• Informative, professional, introspective, and inspiring.  When the panelists bring a wide variety of experience to the panel, they generally tend to be objective, fair, and balanced. This is an expert I want to hear, watch their videos, and read their research. Look for where they work and listen to who is their boss for that is a good place to be and the person is a tolerant and flexible person.
  • Military, government, and corporate experts.  This is probably the grouping that is most interesting. They tend not be publicly published outside of military channels and can be found on LinkedIn, Facebook, and other social media.  These are the experts who should be testifying before Congress about how to counter Russian information warfare efforts and not the vast majority of academic scholars who lack any practical experience. They are actually more difficult to find because of their lack of publication. Every now and then you will find some real experts worth following. I could easily list quite a few of their names but the vast majority do not even have social media accounts. I looked for the five best experts and good friends that I know and one has no social media accounts, the second has only Facebook, but the third, that rascally rabbit, has Twitter and Facebook, but I’m not going to list him out of respect for the first two. One is in the US, one is in Australia, one is in Sweden.  Two more good friends in the UK are only on email…  One Canadian expert communicates via closed groups on Facebook.  Most of the rest of my friends are only on email…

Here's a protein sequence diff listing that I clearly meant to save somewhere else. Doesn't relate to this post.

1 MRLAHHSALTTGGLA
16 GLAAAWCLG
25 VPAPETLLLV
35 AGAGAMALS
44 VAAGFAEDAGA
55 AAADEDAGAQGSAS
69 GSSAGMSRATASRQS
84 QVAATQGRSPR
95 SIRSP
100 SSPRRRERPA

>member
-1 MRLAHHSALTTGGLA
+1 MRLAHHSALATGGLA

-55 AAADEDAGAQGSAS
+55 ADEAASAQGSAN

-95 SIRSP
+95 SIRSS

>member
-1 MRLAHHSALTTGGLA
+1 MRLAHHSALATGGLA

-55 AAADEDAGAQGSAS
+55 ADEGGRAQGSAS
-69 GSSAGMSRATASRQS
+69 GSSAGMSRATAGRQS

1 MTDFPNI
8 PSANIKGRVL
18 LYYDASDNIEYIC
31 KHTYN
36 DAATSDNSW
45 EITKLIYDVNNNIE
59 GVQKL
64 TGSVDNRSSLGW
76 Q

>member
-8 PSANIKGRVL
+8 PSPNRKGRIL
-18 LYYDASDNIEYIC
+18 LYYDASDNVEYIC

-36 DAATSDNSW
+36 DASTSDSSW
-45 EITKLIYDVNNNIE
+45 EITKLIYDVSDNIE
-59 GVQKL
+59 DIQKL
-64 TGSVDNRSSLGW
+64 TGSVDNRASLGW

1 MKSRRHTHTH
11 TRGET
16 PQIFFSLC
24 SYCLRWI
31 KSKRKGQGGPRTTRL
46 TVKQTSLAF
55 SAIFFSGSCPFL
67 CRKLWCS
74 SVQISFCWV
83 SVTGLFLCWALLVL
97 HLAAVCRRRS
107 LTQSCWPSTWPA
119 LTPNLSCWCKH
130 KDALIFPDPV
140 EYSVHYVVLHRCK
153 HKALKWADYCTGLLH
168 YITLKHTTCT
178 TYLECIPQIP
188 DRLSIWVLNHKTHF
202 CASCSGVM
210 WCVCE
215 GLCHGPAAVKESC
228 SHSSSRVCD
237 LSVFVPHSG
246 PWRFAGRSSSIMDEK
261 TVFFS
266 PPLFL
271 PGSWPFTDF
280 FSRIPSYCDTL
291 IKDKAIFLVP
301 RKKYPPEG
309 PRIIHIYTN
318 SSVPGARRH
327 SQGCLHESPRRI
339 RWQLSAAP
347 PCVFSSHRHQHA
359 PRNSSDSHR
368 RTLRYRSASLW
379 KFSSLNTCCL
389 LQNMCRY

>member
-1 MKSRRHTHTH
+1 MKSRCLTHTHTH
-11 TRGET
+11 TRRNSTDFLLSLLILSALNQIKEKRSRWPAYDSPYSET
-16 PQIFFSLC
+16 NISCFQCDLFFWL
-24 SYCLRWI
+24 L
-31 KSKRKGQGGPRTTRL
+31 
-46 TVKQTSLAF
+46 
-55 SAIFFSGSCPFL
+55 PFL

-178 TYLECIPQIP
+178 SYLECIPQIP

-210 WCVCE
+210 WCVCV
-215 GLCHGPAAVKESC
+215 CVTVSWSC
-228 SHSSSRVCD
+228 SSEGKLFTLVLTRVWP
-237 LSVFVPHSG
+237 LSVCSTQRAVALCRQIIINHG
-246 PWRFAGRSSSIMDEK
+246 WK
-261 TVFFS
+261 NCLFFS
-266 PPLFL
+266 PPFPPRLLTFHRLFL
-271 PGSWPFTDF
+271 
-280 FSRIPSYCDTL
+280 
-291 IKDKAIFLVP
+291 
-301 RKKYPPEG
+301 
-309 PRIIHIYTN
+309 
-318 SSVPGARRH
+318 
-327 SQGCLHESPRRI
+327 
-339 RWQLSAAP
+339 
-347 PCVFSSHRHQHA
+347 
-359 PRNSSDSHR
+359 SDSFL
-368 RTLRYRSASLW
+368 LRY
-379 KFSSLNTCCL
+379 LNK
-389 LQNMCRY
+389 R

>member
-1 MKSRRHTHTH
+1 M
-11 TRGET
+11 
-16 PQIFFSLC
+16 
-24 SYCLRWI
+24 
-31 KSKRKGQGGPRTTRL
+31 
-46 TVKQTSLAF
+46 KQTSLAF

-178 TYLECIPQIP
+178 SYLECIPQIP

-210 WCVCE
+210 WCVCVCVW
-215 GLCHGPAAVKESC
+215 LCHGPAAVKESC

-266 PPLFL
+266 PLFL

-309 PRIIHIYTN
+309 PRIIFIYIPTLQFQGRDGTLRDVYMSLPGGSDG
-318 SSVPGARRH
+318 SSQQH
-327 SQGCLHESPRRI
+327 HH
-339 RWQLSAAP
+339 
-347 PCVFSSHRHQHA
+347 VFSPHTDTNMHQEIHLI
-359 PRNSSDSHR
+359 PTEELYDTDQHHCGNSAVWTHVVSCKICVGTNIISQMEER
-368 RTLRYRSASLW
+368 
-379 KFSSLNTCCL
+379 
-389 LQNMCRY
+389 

• Private individuals. These folks only communicate their expertise before or after work.  Their opinions are valued. They might fall in a group, above, but that is not their main category.

So what prompted this blog? Why?  Yesterday I published a blog featuring a fairly damning article about Russian information warfare failures. Early this morning I received a bunch of comments on that article, all negative, all hateful, profane and many from Russian IP addresses.  Why?  The heck if I know, I just deleted them.  All I know is that this blog is “getting to” Russians, to leadership, to make me a listed target for Russian trolls. That is a good thing. This means I am getting beneath their skin, making them apoplectic, making them spit when they talk. I am introducing data into their mind which runs contrary to their blind faith in the “Dear Leader” of Russia.  Not only is Putin’s popularity rating plummeting, down 15% is the past few weeks and one category is below 50% already, but he has been forced to form a Praetorian Guard to fend off a possible popular uprising. Now Russian trolls are attacking this blog because somebody is scared.

Good. This means people in Russia are reading the truth and not reading only Russian internal propaganda.

When Putin loses, the Russian people win. Putin is losing. Win!